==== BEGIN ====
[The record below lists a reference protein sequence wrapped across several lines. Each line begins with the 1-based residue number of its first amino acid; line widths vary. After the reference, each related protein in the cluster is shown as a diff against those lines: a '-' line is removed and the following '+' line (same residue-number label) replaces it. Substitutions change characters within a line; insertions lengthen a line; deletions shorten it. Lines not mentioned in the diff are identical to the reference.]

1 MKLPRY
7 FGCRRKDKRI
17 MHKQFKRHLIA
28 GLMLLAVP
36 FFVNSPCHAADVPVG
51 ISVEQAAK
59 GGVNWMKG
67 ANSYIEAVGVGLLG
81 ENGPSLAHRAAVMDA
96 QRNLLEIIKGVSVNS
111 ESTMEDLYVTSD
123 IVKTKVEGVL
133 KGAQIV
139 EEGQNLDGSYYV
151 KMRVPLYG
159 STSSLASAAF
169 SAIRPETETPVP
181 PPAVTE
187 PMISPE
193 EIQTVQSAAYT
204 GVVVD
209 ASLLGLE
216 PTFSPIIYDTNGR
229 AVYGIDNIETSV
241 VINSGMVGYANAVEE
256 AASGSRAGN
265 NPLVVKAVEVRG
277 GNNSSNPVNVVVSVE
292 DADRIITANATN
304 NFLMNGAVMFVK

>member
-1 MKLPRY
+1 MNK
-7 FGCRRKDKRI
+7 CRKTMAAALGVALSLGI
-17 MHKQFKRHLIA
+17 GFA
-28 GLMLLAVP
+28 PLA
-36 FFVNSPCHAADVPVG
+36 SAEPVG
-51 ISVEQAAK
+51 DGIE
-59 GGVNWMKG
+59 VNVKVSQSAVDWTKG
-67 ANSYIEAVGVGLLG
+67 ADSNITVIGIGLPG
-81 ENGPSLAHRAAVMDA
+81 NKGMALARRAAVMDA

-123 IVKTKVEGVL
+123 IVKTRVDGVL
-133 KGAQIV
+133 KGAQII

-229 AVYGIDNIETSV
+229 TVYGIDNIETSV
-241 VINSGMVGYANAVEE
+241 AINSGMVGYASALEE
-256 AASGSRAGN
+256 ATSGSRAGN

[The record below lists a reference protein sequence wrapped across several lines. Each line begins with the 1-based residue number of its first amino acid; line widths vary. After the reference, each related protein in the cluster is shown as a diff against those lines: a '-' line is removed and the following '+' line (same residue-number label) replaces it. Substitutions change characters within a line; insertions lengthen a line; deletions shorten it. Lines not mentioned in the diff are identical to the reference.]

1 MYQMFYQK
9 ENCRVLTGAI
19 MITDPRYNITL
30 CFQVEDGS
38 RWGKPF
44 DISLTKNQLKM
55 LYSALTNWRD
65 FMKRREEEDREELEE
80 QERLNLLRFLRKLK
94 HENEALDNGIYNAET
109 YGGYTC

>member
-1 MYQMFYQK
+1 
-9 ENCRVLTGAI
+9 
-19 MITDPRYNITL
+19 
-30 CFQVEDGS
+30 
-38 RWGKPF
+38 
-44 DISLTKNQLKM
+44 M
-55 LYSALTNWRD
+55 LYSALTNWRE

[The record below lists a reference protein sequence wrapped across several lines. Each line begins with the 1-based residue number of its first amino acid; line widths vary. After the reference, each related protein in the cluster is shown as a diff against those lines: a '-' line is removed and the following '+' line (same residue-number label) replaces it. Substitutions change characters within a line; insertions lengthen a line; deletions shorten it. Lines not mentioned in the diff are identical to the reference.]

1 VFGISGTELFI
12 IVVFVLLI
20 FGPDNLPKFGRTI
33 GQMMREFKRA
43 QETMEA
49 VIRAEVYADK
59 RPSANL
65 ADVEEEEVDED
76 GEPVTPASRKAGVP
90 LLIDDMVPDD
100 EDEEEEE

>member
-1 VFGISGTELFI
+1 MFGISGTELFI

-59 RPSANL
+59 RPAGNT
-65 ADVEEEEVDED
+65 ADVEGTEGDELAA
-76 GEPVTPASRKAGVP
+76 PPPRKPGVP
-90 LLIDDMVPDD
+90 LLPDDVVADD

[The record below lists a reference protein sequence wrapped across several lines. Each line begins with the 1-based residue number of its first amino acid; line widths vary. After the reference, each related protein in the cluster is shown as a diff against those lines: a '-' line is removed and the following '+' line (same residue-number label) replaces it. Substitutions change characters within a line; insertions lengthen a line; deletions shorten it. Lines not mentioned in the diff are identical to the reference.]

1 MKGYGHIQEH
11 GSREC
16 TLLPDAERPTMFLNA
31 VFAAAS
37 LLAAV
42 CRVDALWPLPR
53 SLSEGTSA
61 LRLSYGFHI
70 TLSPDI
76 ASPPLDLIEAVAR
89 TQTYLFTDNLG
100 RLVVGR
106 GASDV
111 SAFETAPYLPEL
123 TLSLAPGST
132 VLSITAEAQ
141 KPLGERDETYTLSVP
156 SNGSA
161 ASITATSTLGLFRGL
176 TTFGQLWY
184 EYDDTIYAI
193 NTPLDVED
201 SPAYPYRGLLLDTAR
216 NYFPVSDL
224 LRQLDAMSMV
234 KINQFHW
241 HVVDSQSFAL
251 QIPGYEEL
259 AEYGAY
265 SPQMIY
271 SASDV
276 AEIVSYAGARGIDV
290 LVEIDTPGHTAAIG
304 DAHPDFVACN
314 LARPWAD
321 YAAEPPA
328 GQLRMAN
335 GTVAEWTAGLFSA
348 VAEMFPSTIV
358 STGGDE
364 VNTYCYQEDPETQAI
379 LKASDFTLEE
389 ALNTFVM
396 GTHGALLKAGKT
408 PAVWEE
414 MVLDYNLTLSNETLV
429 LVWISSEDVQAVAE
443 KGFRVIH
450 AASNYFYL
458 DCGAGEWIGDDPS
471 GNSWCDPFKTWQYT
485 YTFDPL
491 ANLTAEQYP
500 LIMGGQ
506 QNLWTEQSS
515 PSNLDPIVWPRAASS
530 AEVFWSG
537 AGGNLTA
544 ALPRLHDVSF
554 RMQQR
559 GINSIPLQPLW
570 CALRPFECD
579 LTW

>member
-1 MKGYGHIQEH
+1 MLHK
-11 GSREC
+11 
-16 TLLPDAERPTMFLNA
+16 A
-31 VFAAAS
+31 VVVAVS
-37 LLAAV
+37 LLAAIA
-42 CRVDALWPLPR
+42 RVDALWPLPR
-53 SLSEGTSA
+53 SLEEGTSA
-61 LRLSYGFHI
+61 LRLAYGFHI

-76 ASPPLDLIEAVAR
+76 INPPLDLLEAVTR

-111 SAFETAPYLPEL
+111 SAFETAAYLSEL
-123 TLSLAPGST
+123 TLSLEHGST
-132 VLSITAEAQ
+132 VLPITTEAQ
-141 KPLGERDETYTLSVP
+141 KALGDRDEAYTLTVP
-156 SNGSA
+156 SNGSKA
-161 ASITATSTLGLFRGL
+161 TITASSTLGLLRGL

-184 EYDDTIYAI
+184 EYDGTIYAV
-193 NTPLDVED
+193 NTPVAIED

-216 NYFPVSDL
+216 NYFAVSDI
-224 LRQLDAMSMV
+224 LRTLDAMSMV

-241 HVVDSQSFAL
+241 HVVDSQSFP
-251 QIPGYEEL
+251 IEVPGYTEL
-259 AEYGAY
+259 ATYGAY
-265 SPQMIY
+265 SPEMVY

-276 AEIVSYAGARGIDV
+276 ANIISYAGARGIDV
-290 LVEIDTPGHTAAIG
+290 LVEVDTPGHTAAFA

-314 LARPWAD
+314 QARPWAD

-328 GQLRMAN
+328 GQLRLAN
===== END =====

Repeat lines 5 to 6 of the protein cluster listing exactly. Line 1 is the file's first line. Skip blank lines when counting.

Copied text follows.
28 GLMLLAVP
36 FFVNSPCHAADVPVG